Researchers from Columbia University and other academic institutions analyzed the National Epidemiologic Survey on Alcohol and Related Conditions-III, covering more than 36,000 people. Included in the survey were questions about drug and alcohol use, as well as how often one attends religious services. Those attending at least once a week were anywhere from 40 percent to 70 percent less likely to abuse alcohol, marijuana, and/or tobacco. Apparently the preferred terminology these days are “alcohol use disorder”, “cannabis use disorder”, and “tobacco use disorder.” And unfortunately, these use disorders likely will only get worse. “Given the decline in religious belief and practice in the U.S.,” states Crossroads (the newsletter of the Duke University Center for Spirituality, Theology and Health), “this may have public health implications for the future prevalence of SUDs (substance use disorders) and their consequences in this country.” Doctors and other treatment professionals should be open to the faith factor. The investigators of the study write that their results “may inform religious leaders and clinicians about the value of utilizing religious social support structures in the prevention and treatment of substance use and SUD.”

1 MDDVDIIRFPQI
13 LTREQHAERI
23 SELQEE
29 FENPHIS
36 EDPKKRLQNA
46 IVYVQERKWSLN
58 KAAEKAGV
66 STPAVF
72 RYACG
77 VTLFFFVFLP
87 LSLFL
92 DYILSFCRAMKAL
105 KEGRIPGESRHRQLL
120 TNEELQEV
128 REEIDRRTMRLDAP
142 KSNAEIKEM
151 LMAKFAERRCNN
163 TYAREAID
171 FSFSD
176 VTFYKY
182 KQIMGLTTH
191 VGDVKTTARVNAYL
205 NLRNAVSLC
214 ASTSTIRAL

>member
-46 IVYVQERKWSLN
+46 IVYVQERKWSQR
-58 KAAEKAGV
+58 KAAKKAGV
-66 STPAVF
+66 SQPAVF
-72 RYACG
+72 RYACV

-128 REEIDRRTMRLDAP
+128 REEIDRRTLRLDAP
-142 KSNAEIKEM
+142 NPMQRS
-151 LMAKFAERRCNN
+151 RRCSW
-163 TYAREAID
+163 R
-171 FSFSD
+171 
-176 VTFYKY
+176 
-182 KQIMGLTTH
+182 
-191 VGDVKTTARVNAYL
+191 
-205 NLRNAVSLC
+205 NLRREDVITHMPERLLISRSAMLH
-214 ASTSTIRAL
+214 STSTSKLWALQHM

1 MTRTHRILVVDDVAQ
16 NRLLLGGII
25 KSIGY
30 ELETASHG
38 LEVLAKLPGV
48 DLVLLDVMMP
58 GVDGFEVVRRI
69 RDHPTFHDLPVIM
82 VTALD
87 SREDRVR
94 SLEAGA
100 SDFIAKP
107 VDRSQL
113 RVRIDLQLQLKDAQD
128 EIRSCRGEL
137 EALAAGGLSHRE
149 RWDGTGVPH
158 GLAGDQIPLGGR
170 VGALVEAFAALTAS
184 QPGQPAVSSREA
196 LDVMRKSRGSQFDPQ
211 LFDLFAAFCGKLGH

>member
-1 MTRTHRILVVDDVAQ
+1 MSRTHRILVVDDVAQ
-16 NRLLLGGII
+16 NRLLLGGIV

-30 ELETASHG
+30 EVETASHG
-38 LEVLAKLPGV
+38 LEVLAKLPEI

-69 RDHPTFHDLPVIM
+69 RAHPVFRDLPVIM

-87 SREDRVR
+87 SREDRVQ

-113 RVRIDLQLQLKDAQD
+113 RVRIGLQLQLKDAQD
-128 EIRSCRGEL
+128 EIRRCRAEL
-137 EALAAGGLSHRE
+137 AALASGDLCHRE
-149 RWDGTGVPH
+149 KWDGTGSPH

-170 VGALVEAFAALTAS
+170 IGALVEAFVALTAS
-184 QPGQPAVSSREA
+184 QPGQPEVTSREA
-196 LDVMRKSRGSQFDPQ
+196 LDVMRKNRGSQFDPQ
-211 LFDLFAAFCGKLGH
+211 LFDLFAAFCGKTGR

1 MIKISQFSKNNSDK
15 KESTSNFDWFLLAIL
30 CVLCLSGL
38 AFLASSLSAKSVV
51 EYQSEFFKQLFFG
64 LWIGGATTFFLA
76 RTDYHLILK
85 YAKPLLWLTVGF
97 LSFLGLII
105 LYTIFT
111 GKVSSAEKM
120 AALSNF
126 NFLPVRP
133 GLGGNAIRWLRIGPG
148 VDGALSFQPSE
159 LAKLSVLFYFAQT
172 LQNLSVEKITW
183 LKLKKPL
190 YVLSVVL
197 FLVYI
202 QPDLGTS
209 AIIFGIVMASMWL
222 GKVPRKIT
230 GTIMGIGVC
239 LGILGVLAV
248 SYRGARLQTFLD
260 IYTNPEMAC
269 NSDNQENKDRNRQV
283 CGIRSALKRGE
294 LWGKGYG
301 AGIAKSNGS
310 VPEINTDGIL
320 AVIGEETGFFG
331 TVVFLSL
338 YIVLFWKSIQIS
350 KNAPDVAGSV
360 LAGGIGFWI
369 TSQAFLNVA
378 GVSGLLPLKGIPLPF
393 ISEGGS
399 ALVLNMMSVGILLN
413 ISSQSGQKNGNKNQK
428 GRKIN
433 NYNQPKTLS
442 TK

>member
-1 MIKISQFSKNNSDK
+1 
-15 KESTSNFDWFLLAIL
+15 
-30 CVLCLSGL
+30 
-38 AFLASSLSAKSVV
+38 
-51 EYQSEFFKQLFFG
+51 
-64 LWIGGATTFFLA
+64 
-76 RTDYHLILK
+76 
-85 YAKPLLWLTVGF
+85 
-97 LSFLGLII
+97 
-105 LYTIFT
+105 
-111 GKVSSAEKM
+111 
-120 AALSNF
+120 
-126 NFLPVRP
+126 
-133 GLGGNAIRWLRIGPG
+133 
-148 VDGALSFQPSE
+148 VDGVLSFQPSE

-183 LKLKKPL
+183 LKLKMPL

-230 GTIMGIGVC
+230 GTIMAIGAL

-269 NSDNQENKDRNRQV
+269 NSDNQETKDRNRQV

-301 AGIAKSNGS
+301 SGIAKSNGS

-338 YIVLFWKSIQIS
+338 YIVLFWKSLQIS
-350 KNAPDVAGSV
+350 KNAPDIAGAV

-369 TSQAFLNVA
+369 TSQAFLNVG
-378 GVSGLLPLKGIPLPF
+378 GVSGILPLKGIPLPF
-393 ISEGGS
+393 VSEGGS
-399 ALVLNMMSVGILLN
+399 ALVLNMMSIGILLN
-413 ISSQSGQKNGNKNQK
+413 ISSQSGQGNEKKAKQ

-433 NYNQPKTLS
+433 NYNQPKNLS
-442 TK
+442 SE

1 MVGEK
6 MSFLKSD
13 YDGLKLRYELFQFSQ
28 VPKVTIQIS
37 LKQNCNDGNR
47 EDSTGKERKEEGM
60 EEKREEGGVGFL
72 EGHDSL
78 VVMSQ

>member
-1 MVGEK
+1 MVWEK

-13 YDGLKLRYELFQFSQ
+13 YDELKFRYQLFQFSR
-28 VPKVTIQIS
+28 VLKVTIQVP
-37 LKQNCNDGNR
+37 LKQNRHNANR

Meanwhile, in Hong Kong, an academic researcher compared the effectiveness of a faith-based substance abuse treatment program versus a secular treatment program. In the faith-based program, the participant “confesses his or her sins and accepts Jesus Christ as a personal savior and then commits to the Christian faith through the process of sanctification by connecting with God, Christ, and the Holy Spirit.” Sure enough, six months after the programs wrapped up, participants in the God-centered one had better outcomes overall. The investigator’s comments echoed those of the Columbia study: “Service practitioners and researchers should note the importance of dynamic and developing nature of religiosity in relation to the maintenance of abstinence after treatment is completed.” Good advice indeed.